Testing to date finds no new evidence of zebra mussels in Clear Lake

Parks Canada said recent testing at Clear Lake has so far shown zero new DNA evidence of zebra mussels, after all boats and aquatic vehicles were banned from the popular lake earlier this year.

Parks Canada said that as of June 10, water samples taken from high-priority areas in Clear Lake, located in the Riding Mountain National Park, have tested negative for zebra mussel environmental DNA (eDNA).

“On June 3, a Fisheries and Oceans Canada dive team completed visual surveys of the main pier, Clear Lake Marina, and the shoreline extending from the main pier to the Boat Cove,” Parks Canada said.

“So far, no zebra mussels have been found.”

[caption id="attachment_756336" align="alignnone" width="1000"] A cluster of zebra mussels is seen in this image from the Nelson River in northern Manitoba. Parks Canada said recent tests for evidence of zebra mussels at Clear Lake showed zero new DNA evidence of the invasive species, and said they will continue to test for zebra mussels at Clear Lake throughout the summer. Manitoba Hydro [/caption]

Parks Canada added that testing for evidence of invasive zebra mussels will continue throughout the summer, after evidence of the species was first discovered in the lake during tests conducted last summer, and later confirmed by further testing.

“The likelihood of detecting zebra mussels increases as the water temperature warms,” Parks Canada said.

“Considering multiple positive tests for zebra mussel eDNA in Boat Cove throughout the summer of 2023, and the collection of live adult zebra mussels in the same area in November 2023, precautionary measures are being taken to contain and isolate the potential spread of zebra mussels in Clear Lake.”

There are also plans for containment curtains to be installed around Boat Cove and on the pier at Main Beach at Clear Lake, as Parks Canada said the curtains increase the likelihood of zebra mussel detection, by stopping lake currents and wind-generated flows.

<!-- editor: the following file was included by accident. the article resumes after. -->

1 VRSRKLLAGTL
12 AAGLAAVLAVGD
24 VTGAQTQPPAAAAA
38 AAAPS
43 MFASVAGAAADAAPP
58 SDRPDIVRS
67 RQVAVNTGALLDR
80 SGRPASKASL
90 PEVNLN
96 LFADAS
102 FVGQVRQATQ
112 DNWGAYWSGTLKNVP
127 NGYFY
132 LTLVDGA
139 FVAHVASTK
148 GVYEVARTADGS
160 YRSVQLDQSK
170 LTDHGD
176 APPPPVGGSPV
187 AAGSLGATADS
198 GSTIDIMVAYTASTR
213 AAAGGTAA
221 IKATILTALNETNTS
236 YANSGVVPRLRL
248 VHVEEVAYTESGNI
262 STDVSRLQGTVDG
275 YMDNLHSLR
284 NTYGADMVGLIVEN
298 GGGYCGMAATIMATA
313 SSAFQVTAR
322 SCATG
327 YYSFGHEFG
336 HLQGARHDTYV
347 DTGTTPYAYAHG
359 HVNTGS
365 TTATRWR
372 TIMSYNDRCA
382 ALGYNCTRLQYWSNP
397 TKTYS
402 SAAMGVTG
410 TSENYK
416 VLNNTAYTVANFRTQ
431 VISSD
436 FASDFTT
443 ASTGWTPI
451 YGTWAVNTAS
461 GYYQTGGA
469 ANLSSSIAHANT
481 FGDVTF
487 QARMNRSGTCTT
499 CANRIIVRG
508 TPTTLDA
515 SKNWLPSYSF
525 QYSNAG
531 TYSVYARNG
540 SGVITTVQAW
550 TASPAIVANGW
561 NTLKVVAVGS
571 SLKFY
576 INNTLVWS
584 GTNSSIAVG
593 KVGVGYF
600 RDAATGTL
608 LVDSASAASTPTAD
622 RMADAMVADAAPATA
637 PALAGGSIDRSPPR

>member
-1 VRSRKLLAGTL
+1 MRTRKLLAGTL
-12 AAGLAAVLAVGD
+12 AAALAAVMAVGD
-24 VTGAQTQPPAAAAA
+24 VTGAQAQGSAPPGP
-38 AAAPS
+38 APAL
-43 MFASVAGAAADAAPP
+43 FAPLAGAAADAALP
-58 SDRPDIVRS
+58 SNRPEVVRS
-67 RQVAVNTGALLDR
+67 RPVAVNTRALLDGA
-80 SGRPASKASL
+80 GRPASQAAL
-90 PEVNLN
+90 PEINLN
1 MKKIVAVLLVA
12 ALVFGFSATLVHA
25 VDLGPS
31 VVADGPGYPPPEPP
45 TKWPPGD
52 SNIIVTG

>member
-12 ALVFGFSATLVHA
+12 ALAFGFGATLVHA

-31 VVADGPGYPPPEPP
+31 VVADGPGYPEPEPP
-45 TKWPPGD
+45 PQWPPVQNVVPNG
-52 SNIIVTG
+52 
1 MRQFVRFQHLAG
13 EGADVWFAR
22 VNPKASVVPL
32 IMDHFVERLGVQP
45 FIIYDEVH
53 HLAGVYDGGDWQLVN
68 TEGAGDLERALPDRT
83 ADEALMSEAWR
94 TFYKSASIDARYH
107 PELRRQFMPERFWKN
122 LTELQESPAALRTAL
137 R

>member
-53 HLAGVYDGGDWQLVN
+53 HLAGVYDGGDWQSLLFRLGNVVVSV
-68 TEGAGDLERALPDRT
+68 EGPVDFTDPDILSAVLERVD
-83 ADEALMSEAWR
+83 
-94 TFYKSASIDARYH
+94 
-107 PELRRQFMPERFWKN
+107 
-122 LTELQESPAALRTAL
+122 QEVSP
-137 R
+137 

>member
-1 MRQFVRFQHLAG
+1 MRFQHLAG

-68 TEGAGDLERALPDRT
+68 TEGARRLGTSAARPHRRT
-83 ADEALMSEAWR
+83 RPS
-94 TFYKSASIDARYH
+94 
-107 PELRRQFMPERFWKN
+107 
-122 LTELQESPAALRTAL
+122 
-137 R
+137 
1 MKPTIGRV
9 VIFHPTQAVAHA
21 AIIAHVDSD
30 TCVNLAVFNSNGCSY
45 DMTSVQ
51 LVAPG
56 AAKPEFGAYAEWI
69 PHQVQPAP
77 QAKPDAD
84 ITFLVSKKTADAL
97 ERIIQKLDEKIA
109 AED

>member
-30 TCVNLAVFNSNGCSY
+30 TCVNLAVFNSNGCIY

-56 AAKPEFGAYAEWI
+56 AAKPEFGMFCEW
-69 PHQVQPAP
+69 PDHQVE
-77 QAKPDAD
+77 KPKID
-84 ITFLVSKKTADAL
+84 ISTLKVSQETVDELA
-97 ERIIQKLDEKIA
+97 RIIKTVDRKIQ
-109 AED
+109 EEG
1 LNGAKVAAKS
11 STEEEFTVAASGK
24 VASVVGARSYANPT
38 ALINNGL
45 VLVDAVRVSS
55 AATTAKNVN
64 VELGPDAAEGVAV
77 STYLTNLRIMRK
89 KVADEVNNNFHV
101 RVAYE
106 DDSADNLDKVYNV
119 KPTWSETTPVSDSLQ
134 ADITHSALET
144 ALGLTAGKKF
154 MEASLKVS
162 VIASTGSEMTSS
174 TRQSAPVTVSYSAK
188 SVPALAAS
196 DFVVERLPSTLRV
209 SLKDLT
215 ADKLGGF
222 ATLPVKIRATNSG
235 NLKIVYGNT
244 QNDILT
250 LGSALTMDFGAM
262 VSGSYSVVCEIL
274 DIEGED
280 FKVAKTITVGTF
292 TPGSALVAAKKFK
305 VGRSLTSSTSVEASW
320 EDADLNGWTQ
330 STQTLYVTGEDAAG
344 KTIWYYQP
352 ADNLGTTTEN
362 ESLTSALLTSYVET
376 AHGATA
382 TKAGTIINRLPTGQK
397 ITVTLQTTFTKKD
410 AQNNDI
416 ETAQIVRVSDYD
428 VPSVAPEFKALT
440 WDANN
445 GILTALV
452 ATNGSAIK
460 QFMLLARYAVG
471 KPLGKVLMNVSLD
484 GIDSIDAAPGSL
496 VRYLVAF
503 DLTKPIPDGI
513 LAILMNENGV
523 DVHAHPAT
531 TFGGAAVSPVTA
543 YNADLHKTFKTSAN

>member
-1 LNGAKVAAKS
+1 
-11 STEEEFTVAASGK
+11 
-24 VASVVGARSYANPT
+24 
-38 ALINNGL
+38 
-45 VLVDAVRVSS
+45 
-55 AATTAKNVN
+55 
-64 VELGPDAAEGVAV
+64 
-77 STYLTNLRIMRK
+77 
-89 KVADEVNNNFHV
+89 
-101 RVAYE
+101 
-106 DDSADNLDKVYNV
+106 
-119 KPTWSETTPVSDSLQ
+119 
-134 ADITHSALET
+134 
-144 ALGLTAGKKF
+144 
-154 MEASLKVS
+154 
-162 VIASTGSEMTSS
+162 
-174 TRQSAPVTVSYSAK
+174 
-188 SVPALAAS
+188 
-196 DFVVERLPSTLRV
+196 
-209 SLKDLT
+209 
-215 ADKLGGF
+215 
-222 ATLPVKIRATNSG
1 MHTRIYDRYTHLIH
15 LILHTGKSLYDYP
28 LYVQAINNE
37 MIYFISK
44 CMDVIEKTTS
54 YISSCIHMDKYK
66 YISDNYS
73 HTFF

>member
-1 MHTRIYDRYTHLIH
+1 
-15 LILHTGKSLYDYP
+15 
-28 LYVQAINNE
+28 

[caption id="attachment_763999" align="alignnone" width="1000"] The Riding Mountain National Park visitor centre in the town of Clear Lake as seen in June 2024. Winnipeg Sun photo[/caption]

In early May, Parks Canada announced personal watercraft, including non-motorized items such as canoes and standup paddle boards, would not be allowed on Clear Lake this summer, as they feared they could help to spread zebra mussels, which often attach themselves to watercraft.

If zebra mussels are detected, Parks Canada said they will consider using potash molluscicide treatment to eradicate them, and said plans would be widely communicated before moving forward. They added it is considered safe for people to swim in lakes where that type of potash treatment is taking place.

Adult female zebra mussels are known to reproduce at a rapid rate, as they can typically produce 30,000 to 40,000 eggs in each reproductive cycle, and over 1 million eggs in a single year.

They can be harmful to Manitoba waterways, as they are known to deplete native fish populations, and they can be sharp and a nuisance when they wash up on shores and beaches, and they can cause damage to boats and other aquatic vehicles, as they clump and can clog engine parts and machinery.

— Dave Baxter is a Local Journalism Initiative reporter who works out of the Winnipeg Sun. The Local Journalism Initiative is funded by the Government of Canada.

Dave Baxter, Local Journalism Initiative Reporter, Winnipeg Sun